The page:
Denosumab (Xgeva) is considered not medically necessary when all of the criteria specified above are not met, for presence of uncorrected pre-existing hypocalcemia or for the treatment of all other indications.

Coding

The following codes for treatments and procedures applicable to this guideline are included below for informational purposes. Inclusion or exclusion of a procedure, diagnosis or device code(s) does not constitute or imply member coverage or provider reimbursement policy. Please refer to the member's contract benefits in effect at the time of service to determine coverage or non-coverage of these services as it applies to an individual member.

HCPCS

 

 

J0897

Injection, denosumab, 1 mg [Prolia, Xgeva]

 

 

 

ICD-10 Diagnosis

 

C00.0-C39.9

Malignant neoplasms 

C40.00-C41.9

Malignant neoplasm of bone and articular cartilage

C43.0-C60.9

Malignant neoplasms

C61

Malignant neoplasm of prostate

C62.00-C75.9

Malignant neoplasms

C76.0-C76.8

Malignant neoplasm of other and ill-defined sites

C79.51

Secondary malignant neoplasm of bone

D48.0

Neoplasm of uncertain behavior of bone and articular cartilage [specified as GCTB]

E83.52

Hypercalcemia

M81.0-M81.8

Osteoporosis without current pathological fracture

M85.80-M85.9

Other specified disorders of bone density and structure [osteopenia]

N95.1

Menopausal and female climacteric states

Z08

Encounter for follow-up examination after completed treatment for malignant neoplasm

Z51.11-Z51.12

Encounter for antineoplastic chemotherapy and immunotherapy

Z79.51-Z79.52

Long term (current) use of steroids

Z79.811

Long term (current) use of aromatase inhibitors

Z79.899

Other long term (current) drug therapy [prophylactic drug therapy]

Z85.00-Z85.45

Personal history of malignant neoplasms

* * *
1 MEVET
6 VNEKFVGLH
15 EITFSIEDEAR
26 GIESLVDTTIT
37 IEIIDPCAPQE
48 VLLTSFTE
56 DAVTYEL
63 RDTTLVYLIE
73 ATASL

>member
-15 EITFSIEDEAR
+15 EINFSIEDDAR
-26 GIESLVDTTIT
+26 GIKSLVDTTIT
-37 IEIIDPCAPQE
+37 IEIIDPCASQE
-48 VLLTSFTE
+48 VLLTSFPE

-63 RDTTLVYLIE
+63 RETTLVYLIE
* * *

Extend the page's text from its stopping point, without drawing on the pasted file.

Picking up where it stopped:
Z85.46

Personal history of malignant neoplasm of prostate

Z85.47-Z85.59

Personal history of malignant neoplasms

Z85.810-Z85.9

Personal history of malignant neoplasms 

Z87.310

Personal history of (healed) osteoporosis fracture

Discussion/General Information

Denosumab (Prolia, Xgeva) is designed to bind to RANKL, a protein that acts as the primary signal to promote bone resorption. In many bone loss conditions, RANKL overwhelms the body's natural defense against bone destruction. Prolia was originally approved in 2010, by the U.S. Food and Drug Administration (FDA) for the treatment of postmenopausal women with osteoporosis at high risk for fracture. Subsequently, the FDA approved additional specific indications for treatment to increase bone mass in men at high risk for fracture receiving androgen deprivation therapy for nonmetastatic prostate cancer and treatment to increase bone mass in women at high risk for fracture receiving adjuvant aromatase inhibitor therapy for breast cancer (Product Information Label, 2017).

According to the National Institute of Arthritis and Musculoskeletal and Skin Diseases (2014), more than 53 million people in the United States today either have osteoporosis or are at high risk for the disease as a result of low bone mass. Osteoporosis is a disease in which the bones become weak and are more likely to break. The disease is 4 times more likely to occur in women than in men. A total of 1.5 million fractures occurring annually, 1 out of every 2 women over age 50 develop a bone fracture in their lifetime due to osteoporosis. These fractures are most common at the hip, spine, and wrist and can result in serious morbidity and in some cases death. The incidence of osteoporosis in the U.S. is expected to increase significantly in the future as the population ages.

Prolia works to decrease the destruction of bone and increase bone mass and strength, and is recommended for administration subcutaneously once every 6 months.

In 2010, the FDA granted approval for Xgeva for the prevention of skeletal-related events (SREs) defined as any of the following: pathologic fracture, radiation therapy to bone, surgery to bone, or spinal cord compression, in individuals with bone metastases from solid tumors. In June 2013, the FDA approved additional indications for the treatment of adults and skeletally mature adolescents with GCTB that is unresectable or where surgical resection is likely to result in severe morbidity. Xgeva is not indicated for the prevention of SREs in individuals with multiple myeloma. In December 2014, the FDA granted an orphan designation and manufacturing approval for use in the United States for Xgeva in the treatment of hypercalcemia of malignancy refractory to bisphosphonate therapy (Product Information Label, 2016).